Note that one can’t bring any proof for this from the fact that the Talmud (Megilah 30a) does not mention that on Simchat Torah 3 Sifrey Torah are taken out as it mentions regarding Hanukkah that falls on Shabbat and Rosh Chodesh, and regarding Rosh Chodesh Adar that falls on Shabbat. Aside from being an argument from silence, the custom to read a passage regarding the mussaf sacrifice from Parshat Pinchas is not of Talmudic, but of Gaonic origin (see Bet Yosef, 488). So we would at most expect there to be two Torah Scrolls on the second day of Shmini Atzeret, but if our argument is correct, they read only from one scroll.
 Talmud, Menachot 43b. There are some sources that seem to attribute this law to King David (Bemidbar Rabbah 18:21).
 Orach Chaim 46:4.
 On a typical weekday one pronounces 100 brachot anyway due to large number of blessings in 3 Shmone Esre prayers (3*19=-57). However on Shabbat and Yom Tov the 4 Amidahs with 7 blessings each make only 28 blessings, and the only way to make 100 blessings is by eating fruits and snacks and smelling fragrances throughout the day.
 Even though we pray five Amidahs on Yom Kipur, each has only 7 blessings and since there are no meals throughout the day we can only compensate the missing brachot by smelling various fragrances and making blessings on them.
 See Tshuvot Vehanhagot 4:153. Others say one should still try to maximize the number of blessings even if you can’t reach 100 (R. Haim Kanevsky quoted in Dirshu edition on Mishna Berura, 46).
 Shevet Halevi 5:23, Tshuvot Vehanhagot 2:129. However R. Ovadia Yosef (Halichot Olam, Vayeshev) obligates women in making 100 blessings.
 See Orach Chaim 284:3.
 See Machzor Vitri,1; Sidur Rashi,1; Rokach; Kol Bo, 37.
 See Sefer Hamanhig, Dinei Tefillah (page 31) ולפי דעתי אין שורש וענף לזה המנהג.
 The GR”A explains that the statement in the Talmud (Shabbat 155b): “there is no one poorer than a dog or richer than a pig” hints to two prohibitions: eating pork and speaking lashon hara (evil speech). While every Jew is careful about the former (this mitzvah is “rich”), very few people fully keep the latter (and this mitzvah is “poor”).
 Some mitzvot are just very difficult to keep, like the obligation for every man to write his own Sefer Torah.
 The five main grains that took root after Passover are forbidden to be eaten until the day after next Pesach and are called “chadash” – new [crop]. The grain from the old, permitted crop is called “yashan” – old. Some poskim hold that the prohibition does not apply outside the land of Israel, but the GR”A thought these laws are applicable everywhere.
 See the GR”A Yore Deah 293:2 אלא שנמשך ההיתר שהיו זורעין קורם הפסח.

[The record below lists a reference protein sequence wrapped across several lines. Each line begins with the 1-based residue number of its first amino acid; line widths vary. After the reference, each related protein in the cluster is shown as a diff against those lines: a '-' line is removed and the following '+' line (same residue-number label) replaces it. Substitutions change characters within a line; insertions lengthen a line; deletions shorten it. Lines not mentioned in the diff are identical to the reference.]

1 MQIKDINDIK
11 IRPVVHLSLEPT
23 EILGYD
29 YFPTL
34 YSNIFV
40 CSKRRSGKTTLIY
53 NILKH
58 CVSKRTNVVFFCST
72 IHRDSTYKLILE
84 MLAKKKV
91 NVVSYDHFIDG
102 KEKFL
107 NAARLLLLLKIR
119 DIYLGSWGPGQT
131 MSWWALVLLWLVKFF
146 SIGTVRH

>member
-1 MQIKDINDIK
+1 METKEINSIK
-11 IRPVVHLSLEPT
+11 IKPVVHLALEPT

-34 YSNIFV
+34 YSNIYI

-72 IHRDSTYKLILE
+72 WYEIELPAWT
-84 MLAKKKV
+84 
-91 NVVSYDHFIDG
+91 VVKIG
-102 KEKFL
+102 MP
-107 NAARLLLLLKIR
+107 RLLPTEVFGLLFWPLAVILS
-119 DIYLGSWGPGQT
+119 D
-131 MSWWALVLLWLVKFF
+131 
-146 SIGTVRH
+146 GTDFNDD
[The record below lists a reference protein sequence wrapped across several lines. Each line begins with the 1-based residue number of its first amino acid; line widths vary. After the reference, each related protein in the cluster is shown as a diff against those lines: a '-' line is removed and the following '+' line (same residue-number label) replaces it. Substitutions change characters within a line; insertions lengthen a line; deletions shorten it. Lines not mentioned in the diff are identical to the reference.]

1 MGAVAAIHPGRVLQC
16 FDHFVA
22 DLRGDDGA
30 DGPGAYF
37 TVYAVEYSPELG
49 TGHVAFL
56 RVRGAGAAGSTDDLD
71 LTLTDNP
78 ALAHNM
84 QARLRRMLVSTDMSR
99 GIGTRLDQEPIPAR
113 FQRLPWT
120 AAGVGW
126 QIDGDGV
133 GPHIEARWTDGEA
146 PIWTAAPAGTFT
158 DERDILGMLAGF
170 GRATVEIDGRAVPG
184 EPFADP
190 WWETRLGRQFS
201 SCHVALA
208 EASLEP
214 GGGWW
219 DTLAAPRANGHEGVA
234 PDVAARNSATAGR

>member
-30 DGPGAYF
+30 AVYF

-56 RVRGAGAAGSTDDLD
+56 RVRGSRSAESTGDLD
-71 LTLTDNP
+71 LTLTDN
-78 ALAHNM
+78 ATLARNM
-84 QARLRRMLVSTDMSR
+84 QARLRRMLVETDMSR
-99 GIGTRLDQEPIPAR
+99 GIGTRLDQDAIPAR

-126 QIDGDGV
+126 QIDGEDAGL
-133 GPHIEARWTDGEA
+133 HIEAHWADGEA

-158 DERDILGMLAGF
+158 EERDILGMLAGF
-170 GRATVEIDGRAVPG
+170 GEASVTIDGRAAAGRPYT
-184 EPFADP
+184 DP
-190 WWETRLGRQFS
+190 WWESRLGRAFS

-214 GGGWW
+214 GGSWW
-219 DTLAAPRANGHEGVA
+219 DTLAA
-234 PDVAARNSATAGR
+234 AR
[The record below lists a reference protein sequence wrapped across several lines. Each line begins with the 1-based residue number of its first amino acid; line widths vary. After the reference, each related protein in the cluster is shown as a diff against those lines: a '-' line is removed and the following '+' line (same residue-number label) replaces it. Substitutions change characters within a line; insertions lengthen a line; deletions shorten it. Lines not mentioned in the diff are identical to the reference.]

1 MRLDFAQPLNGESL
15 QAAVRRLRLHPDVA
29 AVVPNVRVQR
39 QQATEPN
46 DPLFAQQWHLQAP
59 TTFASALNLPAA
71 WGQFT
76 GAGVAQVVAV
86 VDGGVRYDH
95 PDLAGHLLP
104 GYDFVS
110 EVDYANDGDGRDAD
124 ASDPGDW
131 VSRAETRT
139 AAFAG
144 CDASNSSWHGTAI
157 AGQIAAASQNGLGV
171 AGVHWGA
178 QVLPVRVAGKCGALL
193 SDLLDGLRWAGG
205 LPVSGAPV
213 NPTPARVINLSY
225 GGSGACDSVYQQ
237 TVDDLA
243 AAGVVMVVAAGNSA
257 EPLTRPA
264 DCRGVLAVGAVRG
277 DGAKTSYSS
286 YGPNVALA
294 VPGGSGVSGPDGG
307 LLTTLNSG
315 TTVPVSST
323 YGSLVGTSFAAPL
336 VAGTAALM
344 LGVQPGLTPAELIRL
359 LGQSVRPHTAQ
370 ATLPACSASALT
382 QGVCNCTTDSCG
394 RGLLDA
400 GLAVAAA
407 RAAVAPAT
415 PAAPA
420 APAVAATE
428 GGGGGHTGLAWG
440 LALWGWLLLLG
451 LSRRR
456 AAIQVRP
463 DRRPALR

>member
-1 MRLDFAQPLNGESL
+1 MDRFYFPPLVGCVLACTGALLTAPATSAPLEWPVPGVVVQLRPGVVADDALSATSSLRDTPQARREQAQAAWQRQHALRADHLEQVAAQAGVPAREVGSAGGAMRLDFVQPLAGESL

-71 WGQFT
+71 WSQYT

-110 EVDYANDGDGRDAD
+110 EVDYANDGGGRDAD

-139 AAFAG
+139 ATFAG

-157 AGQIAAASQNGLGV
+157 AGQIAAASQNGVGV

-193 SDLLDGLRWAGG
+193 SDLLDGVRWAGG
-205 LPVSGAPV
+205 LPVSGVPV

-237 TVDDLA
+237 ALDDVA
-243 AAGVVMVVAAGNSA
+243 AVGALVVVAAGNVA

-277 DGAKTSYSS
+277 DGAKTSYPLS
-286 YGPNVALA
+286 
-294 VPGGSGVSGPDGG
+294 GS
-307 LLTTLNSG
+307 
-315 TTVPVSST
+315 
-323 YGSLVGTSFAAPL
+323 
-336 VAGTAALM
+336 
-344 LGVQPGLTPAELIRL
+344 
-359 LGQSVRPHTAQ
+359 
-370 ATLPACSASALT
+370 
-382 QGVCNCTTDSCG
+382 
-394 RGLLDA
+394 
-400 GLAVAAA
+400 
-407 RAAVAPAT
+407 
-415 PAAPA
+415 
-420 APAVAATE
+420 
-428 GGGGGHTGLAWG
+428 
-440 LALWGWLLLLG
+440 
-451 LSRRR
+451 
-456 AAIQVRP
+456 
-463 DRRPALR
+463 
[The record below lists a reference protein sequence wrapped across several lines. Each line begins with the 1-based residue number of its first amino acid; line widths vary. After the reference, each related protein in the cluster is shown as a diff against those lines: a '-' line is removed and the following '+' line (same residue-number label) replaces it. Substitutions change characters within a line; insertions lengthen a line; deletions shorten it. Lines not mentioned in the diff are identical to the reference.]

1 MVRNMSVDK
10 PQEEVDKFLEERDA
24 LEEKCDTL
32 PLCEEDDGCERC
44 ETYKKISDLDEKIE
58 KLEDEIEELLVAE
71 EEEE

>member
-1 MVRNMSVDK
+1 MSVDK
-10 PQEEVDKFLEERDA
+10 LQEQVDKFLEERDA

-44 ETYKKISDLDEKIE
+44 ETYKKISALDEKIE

Similarly the Chofetz Chaim says the reason most people ignore the prohibition against evil speech is also because their parents did not stop them from speaking Lashon Hara from childhood (Haga in the end of his 9th chapter of Chofetz Chaim).
 I brought an example of this in an article about mezuza, where it seems there used to be an opinion followed that a house with more than one entrance only requires one mezuza.
 It is interesting that according to the Manhig (quoted above) ונראין הדברי' שאחר שיסדן משה רבינו ע"ה שכחום וחזר דוד ויסדם לפי שהיו מתי' ק' בכל יום Moshe first instituted this law and it was later “forgotten” and reinstituted by David. I am not sure how it’s possible that this law would ever be “forgotten”.
 I am quoting Soncino’s translation.
 There are a few different interpretations regarding how this verse hints to 100 blessings, see Rashi and Tosafot.
 See Hida, Machazik Beracha to Orach Chaim 290.
 See similar logic in Tosafot Baba Metzia 23b that we don’t pasken like Rav that meat that was not watched becomes forbidden since the Gemora asks: “how does Rav ever eat meat” and does not ask: “how do we eat meat”. See also Rosh, Pesachim 2:26 that only one sage was careful to start the “Shmira” of matza so early, and therefore the halacha for us does not follow him (Yabia Omer 8:22:24).
 See for example Ritva, Megillah 28a, see also Ran on the Rif, end of first perek of Avoda Zara.
 See Bet Yosef, Yore Deah 114 in the name of Torat Habayit.
 It’s also possible R. Meir’s statement is in realm of agada rather than halacha.
 That’s 7 blessings.
 If he eats 2 meals a day and makes Birkat Hamazon with a cup of wine, he will make 2+4+2 blessings during each meal, i.e. 16 blessings a day.
 57 blessings.
 The blessings on tefillin and tzitzit make 2 or 3 blessings, blessing on the washing hands and two or three blessing on the Torah add another 5-7 blessings. Altogether we get 7+16+57+5/7=85/87 blessings. If we add all the morning blessings we will get more than 100.
 Commentary to R. Saadia’s Sefer Hamitzvot (Aseh 2).
 This is the Girsa of Tur and some other Rishonim.
 See R. Perlow on Sefer Hamitzvot quoted above.
 At any rate one should listen carefully and if there is a small minyan, when people don’t pay attention to the blessings on the Torah or to the repetition of Shmone Esre, they cause a “bracha levatala”.
 For example an apple, some watermelon, a piece of chocolate and some cake will add 4 blessings before and 2 after.